WASHINGTON, DC - Downstairs bar area at Fig + Olive restaurant photographed in Washington, DC. (Photo by Deb Lindsey For The Washington Post). (Deb Lindsey/For The Washington Post)

The D.C. Department of Health has suspended operations at Fig & Olive, the sleek new restaurant at CityCenterDC, while officials try to determine the source of an outbreak that has hospitalized at least four people with symptoms similar to salmonella illness.

The department spent a second day on Thursday collecting environmental and food samples at the restaurant. A local spokeswoman for the New York-based Fig & Olive chain, which opened the location in the District in June, said they are cooperating with the health department on the investigation and have hired a third-party consultant to work through the process.

So far, the heath department has identified 20 possible cases of salmonella illness, but only two have been confirmed, said spokesman Marcus A. Williams. Sibley Memorial Hospital officials said three patients were admitted over the Labor Day weekend with confirmed salmonella infections. Those three cases were reported to the Department of Health on Tuesday, said Gary Stephenson, spokesman for Sibley.

“Right now, as we know it, it’s two” confirmed cases, said Williams, the health department spokesman. “We’re waiting for an update from the hospital.”

The number of confirmed cases could grow as more test results come back or as other diners get tested.

Since one woman was admitted to George Washington University Hospital on Tuesday with symptons like those of salmonella illness after dining at the restaurant, according to her boyfriend, who spoke on the condition that he not be named to protect their privacy, a number of other diners have come forward.

Janet Turim, Heather Lepko­wicz and two other colleagues were trying to put the day behind them on Sept. 1 at Fig & Olive. They were enjoying drinks and luxuriating over a meal of Moroccan-spiced chicken, rosemary lamb chops and other dishes that, by their own account, lived up to their expectations.

Within 48 hours, all four of the Arnold & Porter law firm employees were sick, some more than others.

Turim missed two days of work. On Sept. 4, she went to her doctor.

“We thought it was just food poisoning,” said Turim, a payroll manager at the law firm. “They didn’t give me any antibiotics or anything.”

Lepkowicz says she didn’t have it as bad as her colleagues, but she still had to leave work early for a few days. She went to her doctor on Tuesday, a week after the dinner. “Even now, I can’t eat a full meal,” Lepkowicz said on Thursday. “It’s not gone yet, for sure.”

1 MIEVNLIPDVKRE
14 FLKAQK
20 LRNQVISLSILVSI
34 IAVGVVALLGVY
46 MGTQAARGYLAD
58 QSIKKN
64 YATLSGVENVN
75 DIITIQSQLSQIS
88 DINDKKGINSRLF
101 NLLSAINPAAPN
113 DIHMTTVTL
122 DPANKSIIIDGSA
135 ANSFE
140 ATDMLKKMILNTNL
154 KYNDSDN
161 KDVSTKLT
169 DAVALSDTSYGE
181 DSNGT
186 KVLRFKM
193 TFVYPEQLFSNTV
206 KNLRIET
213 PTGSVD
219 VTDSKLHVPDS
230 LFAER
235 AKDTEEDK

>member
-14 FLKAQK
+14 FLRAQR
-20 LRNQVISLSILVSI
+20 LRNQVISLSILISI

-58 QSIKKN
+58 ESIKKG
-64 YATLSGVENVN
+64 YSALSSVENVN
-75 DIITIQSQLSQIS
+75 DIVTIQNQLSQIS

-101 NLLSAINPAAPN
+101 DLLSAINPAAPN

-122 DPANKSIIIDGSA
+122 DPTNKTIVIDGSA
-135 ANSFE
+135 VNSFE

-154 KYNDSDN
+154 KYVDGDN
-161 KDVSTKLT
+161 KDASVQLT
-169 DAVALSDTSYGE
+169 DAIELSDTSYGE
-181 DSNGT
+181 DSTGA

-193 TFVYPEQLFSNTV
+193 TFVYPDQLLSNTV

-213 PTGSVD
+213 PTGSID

Neither Turim nor Lepkowicz has been diagnosed with a salmonella infection, although Lepkowicz said she is still waiting on test results.

One Sibley patient, who spoke on the condition that she not be named to protect her privacy, said she had dined at Fig & Olive on Aug. 31. Two days later, she started to experience “excruciating abdominal pain.” She initially went to an emergency room, but when the symptoms persisted, she checked into Sibley on Tuesday, more than a week after she ate at the restaurant. She is awaiting the results of her culture, but doctors are treating her symptoms as salmonella-related, she said.

“I haven’t eaten since last Wednesday,” she said. She’s been dehydrated and weak, barely able to move from her hospital bed. “It’s not good.”

No single dish or ingredient seems to be the source of the illnesses, according to the diners contacted. Turim and Lepkowicz shared entrees and appetizers among the four colleagues at their table. Aside from the chicken and lamb chops, they also ordered truffled risotto, a cheese plate, crostini and a dessert sampler. They also had water and drinks. To one degree or another, they all got sick.

But the Sibley patient, a practicing attorney, also shared plates with her two dining companions, neither of whom experienced symptoms of salmonella illness afterward. They ordered a variety of appetizers and entrees: crostini, beef carpaccio, seared salmon, chocolate pot de creme, truffled mushroom croquettes and other dishes. They also had drinks and water.

“It must have been on my glass or something, because neither my colleague nor my client got sick,” the Sibley patient said.

Her experience would appear to dovetail with another patient who was hospitalized at GW. The other patient had not eaten anything at Fig & Olive; she had only two glasses of champagne and water.

None of the contacted diners recalled eating cucumbers. Imported Mexican cucumbers have been linked to a current outbreak of salmonella illness, which has affected 341 people in 30 states according to the latest statistics from the Centers for Disease Control and Prevention. So far, 70 people have been hospitalized and two have died from infections from Salmonella poona tied to the cucumbers.

The health department is not sure when test results of the environmental and food samples from Fig & Olive will come back. “We don’t have a hard date and time,” Williams said.

This story has been updated.